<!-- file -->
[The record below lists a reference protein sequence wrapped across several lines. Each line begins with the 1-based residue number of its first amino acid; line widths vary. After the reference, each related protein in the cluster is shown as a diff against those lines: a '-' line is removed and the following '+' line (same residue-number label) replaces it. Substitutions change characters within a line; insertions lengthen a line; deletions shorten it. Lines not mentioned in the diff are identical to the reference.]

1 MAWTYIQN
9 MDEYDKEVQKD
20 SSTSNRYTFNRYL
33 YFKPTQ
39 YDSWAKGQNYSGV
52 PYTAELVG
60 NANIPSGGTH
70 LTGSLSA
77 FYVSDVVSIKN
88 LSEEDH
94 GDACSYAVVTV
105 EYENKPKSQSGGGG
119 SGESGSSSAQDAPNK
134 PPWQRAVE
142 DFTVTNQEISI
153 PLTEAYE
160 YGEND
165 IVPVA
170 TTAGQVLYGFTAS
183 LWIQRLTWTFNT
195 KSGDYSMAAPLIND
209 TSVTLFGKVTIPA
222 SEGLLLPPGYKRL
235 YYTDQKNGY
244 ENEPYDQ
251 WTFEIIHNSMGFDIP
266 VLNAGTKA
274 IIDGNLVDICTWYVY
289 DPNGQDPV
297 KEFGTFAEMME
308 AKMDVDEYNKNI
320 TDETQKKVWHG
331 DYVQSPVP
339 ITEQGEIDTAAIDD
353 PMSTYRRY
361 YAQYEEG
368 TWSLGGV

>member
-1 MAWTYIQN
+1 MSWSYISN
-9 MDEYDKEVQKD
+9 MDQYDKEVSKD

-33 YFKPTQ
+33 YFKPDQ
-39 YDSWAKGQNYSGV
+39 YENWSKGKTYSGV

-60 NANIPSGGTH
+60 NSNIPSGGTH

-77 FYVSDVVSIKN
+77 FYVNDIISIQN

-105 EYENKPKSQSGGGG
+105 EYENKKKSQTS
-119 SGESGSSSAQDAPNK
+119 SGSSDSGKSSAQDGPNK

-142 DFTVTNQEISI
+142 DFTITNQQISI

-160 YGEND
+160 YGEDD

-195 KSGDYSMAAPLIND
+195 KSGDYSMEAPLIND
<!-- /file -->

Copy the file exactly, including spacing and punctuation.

[The record below lists a reference protein sequence wrapped across several lines. Each line begins with the 1-based residue number of its first amino acid; line widths vary. After the reference, each related protein in the cluster is shown as a diff against those lines: a '-' line is removed and the following '+' line (same residue-number label) replaces it. Substitutions change characters within a line; insertions lengthen a line; deletions shorten it. Lines not mentioned in the diff are identical to the reference.]

1 MAWTYIQN
9 MDEYDKEVQKD
20 SSTSNRYTFNRYL
33 YFKPTQ
39 YDSWAKGQNYSGV
52 PYTAELVG
60 NANIPSGGTH
70 LTGSLSA
77 FYVSDVVSIKN
88 LSEEDH
94 GDACSYAVVTV
105 EYENKPKSQSGGGG
119 SGESGSSSAQDAPNK
134 PPWQRAVE
142 DFTVTNQEISI
153 PLTEAYE
160 YGEND
165 IVPVA
170 TTAGQVLYGFTAS
183 LWIQRLTWTFNT
195 KSGDYSMAAPLIND
209 TSVTLFGKVTIPA
222 SEGLLLPPGYKRL
235 YYTDQKNGY
244 ENEPYDQ
251 WTFEIIHNSMGFDIP
266 VLNAGTKA
274 IIDGNLVDICTWYVY
289 DPNGQDPV
297 KEFGTFAEMME
308 AKMDVDEYNKNI
320 TDETQKKVWHG
331 DYVQSPVP
339 ITEQGEIDTAAIDD
353 PMSTYRRY
361 YAQYEEG
368 TWSLGGV

>member
-1 MAWTYIQN
+1 MSWSYISN
-9 MDEYDKEVQKD
+9 MDQYDKEVSKD

-33 YFKPTQ
+33 YFKPDQ
-39 YDSWAKGQNYSGV
+39 YENWSKGKTYSGV

-60 NANIPSGGTH
+60 NSNIPSGGTH

-77 FYVSDVVSIKN
+77 FYVNDIISIQN

-105 EYENKPKSQSGGGG
+105 EYENKKKSQTS
-119 SGESGSSSAQDAPNK
+119 SGSSDSGKSSAQDGPNK

-142 DFTVTNQEISI
+142 DFTITNQQISI

-160 YGEND
+160 YGEDD

-195 KSGDYSMAAPLIND
+195 KSGDYSMEAPLIND